It’s hard to believe that the first Harry Potter fantasy novel written by British author J. K. Rowling came out in June 1997. I remember reading the first book to my youngest son while he lay in a hospital bed.
And if you missed reading all seven books in the Harry Potter series, you might have viewed the movies when they came out in theatres starting in 2001.
This was when we all started hearing about the spells Harry Potter and his various housemates and opponents used on people and surrounding objects.
But you can also give spellbinding recognition the same way as magical spells. Read the following with extra care.
You can choose your friends, but you can’t choose your family. And sometimes, family and the significant others in our lives play an enormous impact on how we perform on the job.
One of the underlying needs of living the value of respect, is understanding what your employees are going through at home with significant others and immediate or extended family. Grasping the importance of this is in a person’s life can help lessen the negative factors and enhance the neat things happening positively.
Let’s see how learning about an employee’s family, significant others… even pets, can help you support your employees and give better praise and recognition.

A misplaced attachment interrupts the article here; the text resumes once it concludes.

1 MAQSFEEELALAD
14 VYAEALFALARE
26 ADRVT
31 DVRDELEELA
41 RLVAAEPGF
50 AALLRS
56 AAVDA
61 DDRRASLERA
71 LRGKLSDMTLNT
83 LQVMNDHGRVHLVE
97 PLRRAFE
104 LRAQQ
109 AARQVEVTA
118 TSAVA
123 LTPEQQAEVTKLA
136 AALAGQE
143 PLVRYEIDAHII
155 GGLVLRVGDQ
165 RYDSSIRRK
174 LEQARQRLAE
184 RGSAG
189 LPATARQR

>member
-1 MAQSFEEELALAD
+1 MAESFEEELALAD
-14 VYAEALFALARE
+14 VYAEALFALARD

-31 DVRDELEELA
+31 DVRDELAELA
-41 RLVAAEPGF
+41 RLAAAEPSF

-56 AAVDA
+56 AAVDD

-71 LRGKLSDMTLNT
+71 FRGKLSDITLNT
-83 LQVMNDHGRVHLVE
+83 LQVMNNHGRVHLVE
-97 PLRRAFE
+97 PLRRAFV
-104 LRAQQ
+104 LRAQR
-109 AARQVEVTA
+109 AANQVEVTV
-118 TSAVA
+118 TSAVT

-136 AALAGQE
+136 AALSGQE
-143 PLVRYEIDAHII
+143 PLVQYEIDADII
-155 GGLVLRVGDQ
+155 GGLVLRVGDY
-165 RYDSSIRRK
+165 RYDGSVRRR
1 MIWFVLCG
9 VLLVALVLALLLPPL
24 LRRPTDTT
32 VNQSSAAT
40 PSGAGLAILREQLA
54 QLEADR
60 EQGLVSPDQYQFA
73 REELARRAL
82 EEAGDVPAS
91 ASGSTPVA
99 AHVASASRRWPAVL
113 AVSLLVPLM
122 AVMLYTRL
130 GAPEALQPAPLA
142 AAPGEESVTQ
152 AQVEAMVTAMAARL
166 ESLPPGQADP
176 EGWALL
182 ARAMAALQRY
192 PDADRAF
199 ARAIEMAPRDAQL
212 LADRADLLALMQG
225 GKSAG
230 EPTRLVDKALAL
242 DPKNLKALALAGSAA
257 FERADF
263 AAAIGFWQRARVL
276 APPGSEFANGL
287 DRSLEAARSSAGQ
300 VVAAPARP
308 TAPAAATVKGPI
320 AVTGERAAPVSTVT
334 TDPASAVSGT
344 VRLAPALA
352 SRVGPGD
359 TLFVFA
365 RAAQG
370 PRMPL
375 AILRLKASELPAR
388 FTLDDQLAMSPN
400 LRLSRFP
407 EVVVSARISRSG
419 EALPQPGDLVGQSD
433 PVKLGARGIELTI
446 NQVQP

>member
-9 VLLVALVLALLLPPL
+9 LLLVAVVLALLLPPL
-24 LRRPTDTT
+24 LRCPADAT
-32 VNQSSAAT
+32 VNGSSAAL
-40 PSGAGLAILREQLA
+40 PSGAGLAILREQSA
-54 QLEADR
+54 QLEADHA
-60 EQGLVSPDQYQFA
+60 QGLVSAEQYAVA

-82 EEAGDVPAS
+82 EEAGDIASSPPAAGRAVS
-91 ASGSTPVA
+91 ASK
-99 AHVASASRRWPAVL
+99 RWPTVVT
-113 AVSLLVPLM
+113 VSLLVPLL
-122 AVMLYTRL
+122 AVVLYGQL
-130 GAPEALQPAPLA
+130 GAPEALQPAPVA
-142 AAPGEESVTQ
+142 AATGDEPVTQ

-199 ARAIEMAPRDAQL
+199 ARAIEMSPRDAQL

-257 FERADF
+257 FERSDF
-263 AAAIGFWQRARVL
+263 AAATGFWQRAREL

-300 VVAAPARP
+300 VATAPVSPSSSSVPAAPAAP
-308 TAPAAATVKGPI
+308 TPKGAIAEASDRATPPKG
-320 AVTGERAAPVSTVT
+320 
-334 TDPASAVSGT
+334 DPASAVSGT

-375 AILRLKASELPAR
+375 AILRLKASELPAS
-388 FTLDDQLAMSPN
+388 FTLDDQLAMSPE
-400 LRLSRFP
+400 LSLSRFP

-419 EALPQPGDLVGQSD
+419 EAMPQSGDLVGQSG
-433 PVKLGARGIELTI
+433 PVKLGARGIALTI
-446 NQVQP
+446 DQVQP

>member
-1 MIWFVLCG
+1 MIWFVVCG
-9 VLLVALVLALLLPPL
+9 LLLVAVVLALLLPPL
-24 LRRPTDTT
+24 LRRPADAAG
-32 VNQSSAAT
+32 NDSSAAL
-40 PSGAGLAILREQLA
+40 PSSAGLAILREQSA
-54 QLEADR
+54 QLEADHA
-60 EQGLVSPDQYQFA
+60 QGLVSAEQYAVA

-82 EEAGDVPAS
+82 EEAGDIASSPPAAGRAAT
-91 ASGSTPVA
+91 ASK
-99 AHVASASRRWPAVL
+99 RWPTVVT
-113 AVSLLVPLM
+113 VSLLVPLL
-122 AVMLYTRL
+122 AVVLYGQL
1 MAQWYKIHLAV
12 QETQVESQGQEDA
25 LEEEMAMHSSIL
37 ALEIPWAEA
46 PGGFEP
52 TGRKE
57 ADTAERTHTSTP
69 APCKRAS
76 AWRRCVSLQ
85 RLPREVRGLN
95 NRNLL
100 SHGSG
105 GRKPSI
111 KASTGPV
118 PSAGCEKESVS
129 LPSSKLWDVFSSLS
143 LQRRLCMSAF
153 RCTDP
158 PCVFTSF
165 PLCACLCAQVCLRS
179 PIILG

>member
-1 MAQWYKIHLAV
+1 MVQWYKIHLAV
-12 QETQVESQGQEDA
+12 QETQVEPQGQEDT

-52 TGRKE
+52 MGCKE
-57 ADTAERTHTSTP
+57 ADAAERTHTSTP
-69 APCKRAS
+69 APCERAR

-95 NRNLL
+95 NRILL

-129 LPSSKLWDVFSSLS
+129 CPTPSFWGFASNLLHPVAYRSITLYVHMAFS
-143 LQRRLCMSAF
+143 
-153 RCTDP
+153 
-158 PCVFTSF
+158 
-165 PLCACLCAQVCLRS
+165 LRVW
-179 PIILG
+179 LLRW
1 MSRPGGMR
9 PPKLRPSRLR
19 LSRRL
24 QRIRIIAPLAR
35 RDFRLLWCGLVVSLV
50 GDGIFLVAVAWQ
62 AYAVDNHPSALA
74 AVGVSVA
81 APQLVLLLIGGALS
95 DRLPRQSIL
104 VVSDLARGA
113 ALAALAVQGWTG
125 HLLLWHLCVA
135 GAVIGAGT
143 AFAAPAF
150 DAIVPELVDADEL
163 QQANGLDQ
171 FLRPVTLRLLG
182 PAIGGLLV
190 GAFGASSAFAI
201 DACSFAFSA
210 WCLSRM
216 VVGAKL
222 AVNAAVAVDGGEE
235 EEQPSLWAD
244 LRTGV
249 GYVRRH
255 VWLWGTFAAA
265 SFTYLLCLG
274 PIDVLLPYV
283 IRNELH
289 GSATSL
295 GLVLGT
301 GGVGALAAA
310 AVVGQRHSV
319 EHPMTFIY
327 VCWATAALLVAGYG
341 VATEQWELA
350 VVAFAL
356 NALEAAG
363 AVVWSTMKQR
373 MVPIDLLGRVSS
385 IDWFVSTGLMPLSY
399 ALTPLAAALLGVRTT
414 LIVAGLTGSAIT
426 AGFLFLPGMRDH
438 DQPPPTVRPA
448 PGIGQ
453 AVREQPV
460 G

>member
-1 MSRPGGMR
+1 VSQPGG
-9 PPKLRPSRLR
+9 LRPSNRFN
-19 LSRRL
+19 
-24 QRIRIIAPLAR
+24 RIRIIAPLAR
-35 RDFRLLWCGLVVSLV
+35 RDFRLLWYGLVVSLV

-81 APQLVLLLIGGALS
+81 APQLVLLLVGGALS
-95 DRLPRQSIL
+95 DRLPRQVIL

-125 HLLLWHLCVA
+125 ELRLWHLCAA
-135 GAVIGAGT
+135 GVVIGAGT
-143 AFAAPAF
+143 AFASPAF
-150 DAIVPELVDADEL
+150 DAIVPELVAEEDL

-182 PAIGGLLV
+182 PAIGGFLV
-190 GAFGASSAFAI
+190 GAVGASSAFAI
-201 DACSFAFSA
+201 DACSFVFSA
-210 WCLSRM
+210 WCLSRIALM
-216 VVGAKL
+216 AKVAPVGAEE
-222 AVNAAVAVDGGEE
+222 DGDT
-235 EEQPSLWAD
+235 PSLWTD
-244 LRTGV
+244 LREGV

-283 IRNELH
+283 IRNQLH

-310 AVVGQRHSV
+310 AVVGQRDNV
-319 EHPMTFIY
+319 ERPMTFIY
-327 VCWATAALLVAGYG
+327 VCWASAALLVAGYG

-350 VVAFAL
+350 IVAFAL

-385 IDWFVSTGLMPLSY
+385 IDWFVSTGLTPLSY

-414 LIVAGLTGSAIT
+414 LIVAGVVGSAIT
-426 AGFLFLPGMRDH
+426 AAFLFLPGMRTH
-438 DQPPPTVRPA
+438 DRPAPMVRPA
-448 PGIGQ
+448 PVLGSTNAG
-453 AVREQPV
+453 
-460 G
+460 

Do you celebrate birthdays and work anniversaries at your organization?
It is an interesting question.
Some organizations are for it while others are not.
Organizations using online recognition programs usually have options in their programs for employees to turn on or off the ability for people to know when their birthday or work anniversary occurs. Or, if they allow visibility, when someone sends them a congratulatory eCard greeting, employees can still keep it private between the recipient and giver or make it public to everyone.
And then there are managers who think celebrating birthdays and work anniversaries is like something done only back in high school. At least, that’s the line they are saying to excuse themselves from celebrating their staff.
How do you handle these situations around personal and work celebrations?
When you give recognition to an employee, do you say their name correctly when expressing recognition to them?
I want to increase your awareness of the importance of using a person’s preferred name whenever you recognize them face-to-face, in written text, or in personalizing a tangible item with their name on it.
How do you think you’re doing in using people’s proper name?
Some of us have directors or managers who have never learned to give recognition to people when it is due. They can seem too task oriented. Others are more introverted and not used to expressing feelings.
Or, maybe you hear reports from employees who wonder what they can do to bring this topic of a lack of recognition up with their manager, but are afraid it might backfire if they do. Now they have gone for years without having their work properly acknowledged.
What can they do to highlight their work successes and finally get the recognition they deserve?
Turn the tables and learn how to ask for the recognition you’re not getting.